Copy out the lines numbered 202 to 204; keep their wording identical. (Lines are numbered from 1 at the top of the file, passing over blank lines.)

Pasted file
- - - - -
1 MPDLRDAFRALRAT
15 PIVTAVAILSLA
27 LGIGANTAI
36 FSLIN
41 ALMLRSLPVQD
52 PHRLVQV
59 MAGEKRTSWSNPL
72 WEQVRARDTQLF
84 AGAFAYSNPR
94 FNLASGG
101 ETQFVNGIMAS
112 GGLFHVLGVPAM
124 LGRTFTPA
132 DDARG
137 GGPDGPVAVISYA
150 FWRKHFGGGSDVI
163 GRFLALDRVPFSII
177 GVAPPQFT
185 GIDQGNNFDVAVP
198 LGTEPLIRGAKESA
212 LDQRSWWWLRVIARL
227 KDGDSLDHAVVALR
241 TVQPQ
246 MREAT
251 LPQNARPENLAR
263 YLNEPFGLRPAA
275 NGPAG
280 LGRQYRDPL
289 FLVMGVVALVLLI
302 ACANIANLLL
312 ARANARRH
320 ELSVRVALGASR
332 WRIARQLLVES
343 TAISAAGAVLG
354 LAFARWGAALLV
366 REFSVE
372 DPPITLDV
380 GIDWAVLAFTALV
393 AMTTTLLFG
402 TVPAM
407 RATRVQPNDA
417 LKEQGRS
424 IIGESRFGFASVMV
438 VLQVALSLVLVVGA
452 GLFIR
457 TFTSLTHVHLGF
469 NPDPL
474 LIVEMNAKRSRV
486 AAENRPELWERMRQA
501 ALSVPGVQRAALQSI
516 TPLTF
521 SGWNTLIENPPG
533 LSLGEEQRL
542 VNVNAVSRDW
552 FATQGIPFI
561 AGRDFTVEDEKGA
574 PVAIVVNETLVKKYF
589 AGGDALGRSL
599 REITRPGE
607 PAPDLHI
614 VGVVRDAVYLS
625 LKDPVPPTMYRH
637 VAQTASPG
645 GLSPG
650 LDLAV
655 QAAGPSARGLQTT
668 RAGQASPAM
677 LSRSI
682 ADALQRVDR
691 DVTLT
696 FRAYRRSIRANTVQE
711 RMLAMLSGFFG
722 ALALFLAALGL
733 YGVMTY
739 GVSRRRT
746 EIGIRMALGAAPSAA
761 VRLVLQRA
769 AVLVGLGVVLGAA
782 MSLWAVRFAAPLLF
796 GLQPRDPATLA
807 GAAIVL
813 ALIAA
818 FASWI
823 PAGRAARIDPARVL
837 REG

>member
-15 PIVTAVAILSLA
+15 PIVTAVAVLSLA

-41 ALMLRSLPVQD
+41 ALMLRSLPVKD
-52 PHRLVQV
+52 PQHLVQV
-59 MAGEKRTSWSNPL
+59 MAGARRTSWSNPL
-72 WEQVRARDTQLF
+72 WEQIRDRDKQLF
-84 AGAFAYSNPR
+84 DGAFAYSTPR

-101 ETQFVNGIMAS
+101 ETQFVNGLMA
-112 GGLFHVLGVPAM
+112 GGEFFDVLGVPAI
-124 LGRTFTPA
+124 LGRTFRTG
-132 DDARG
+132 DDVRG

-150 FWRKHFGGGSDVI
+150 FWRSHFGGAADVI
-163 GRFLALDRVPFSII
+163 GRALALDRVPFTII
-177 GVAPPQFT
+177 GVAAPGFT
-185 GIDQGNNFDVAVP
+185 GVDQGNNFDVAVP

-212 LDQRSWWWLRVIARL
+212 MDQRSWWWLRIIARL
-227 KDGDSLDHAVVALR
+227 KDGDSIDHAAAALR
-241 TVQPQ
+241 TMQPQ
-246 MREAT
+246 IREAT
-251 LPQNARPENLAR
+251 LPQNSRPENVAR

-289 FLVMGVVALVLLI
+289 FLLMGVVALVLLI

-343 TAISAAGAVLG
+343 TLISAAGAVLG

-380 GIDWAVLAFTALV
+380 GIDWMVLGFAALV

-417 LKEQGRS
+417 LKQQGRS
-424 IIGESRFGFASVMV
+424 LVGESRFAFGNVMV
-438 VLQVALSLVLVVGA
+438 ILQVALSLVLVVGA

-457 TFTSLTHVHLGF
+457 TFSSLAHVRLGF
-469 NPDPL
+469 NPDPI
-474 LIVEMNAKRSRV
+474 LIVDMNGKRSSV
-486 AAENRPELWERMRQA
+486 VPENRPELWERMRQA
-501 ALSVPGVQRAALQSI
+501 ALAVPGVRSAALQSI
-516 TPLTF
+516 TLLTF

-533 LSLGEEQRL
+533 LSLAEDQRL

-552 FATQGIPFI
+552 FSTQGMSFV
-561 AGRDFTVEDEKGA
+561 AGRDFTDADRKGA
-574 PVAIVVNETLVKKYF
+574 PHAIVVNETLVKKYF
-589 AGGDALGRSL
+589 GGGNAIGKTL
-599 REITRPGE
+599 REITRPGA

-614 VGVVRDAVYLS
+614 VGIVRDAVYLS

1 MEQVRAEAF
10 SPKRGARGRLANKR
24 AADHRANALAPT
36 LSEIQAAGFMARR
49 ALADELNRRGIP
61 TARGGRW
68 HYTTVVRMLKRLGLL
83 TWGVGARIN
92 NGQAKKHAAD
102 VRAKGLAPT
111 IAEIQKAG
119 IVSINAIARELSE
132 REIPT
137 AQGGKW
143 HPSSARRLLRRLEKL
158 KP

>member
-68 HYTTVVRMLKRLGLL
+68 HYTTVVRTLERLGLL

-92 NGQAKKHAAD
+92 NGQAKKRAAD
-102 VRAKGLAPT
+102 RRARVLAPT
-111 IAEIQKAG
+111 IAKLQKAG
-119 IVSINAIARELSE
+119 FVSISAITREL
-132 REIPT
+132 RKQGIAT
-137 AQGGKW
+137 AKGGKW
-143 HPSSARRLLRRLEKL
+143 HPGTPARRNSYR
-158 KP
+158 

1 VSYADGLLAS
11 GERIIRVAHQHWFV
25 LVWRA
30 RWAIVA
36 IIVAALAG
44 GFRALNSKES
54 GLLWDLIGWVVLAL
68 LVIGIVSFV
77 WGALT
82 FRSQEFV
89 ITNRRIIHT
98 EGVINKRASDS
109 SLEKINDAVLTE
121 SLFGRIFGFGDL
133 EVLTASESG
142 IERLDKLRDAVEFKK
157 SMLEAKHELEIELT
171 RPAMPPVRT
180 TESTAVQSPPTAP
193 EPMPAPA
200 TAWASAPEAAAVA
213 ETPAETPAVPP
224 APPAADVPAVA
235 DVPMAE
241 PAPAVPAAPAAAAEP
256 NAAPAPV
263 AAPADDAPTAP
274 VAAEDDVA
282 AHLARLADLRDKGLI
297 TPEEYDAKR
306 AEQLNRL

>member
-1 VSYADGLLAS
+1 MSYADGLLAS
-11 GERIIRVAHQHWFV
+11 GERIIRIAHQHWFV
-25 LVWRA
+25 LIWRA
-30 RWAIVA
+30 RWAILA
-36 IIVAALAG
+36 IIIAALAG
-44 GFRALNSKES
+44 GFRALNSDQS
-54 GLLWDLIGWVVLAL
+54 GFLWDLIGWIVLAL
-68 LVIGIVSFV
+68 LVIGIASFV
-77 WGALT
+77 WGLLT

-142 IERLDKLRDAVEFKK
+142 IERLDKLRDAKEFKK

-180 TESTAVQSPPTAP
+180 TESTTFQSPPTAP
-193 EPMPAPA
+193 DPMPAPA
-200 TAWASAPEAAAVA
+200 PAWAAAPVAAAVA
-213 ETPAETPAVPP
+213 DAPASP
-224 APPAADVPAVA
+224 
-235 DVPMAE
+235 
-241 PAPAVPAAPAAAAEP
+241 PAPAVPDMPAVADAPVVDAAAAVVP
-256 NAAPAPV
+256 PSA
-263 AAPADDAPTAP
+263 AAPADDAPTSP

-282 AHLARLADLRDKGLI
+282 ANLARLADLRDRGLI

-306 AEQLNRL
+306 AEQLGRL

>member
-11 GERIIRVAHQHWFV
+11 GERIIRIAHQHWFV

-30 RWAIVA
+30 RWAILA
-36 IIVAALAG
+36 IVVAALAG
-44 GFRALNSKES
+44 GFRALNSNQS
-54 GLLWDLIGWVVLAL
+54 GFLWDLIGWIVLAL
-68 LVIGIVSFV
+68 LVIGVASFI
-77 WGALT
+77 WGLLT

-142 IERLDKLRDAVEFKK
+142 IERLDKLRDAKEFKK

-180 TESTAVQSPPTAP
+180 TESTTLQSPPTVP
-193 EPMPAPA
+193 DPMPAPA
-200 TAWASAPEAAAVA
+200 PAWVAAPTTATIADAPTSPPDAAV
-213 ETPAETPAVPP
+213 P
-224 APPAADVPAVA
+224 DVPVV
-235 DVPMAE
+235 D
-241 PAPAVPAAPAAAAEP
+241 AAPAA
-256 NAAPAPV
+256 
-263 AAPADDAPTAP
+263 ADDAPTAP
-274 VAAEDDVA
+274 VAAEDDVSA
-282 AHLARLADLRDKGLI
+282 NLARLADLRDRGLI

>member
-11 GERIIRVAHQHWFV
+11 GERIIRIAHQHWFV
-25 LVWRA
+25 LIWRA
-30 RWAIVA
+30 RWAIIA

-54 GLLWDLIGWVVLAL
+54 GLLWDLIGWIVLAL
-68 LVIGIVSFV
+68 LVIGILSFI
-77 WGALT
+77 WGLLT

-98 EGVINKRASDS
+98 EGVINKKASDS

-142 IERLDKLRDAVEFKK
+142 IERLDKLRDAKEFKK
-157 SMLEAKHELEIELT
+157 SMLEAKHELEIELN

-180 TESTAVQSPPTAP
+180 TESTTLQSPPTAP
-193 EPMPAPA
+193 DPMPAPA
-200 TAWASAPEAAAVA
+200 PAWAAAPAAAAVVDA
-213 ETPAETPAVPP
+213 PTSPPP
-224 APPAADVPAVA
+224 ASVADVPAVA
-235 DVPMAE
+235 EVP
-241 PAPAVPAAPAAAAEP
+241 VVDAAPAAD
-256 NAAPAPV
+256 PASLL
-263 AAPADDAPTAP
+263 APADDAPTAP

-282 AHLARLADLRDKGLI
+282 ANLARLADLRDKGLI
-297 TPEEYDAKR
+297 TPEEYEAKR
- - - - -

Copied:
36 IIVAALAG
44 GFRALNSKES
54 GLLWDLIGWVVLAL